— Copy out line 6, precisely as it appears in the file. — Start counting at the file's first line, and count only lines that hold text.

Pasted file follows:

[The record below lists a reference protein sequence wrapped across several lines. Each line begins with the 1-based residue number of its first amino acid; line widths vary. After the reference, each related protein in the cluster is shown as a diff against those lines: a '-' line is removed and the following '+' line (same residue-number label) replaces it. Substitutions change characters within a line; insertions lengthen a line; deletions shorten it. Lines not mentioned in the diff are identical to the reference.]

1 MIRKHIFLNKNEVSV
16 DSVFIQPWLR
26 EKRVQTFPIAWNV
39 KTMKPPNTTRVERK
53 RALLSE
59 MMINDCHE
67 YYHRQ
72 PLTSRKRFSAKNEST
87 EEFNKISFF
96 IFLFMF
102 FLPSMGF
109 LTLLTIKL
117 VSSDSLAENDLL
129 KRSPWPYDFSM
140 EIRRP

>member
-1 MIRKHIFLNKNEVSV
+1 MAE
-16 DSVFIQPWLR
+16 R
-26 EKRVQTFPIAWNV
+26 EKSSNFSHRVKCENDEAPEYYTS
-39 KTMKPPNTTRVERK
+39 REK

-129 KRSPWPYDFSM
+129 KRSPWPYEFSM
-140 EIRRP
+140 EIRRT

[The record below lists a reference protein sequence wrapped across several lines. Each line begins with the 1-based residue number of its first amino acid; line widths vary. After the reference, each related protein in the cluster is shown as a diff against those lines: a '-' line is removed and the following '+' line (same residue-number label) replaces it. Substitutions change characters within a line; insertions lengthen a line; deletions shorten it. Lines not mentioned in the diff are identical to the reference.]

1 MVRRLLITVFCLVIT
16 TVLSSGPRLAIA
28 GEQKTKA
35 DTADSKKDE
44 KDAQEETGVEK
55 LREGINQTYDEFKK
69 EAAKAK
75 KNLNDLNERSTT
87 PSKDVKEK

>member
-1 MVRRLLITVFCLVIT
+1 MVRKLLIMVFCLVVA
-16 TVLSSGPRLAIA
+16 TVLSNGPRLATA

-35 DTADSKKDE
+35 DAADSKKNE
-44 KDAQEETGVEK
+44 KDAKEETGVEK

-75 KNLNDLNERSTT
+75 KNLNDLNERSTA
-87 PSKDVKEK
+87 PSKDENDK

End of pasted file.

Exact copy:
53 RALLSE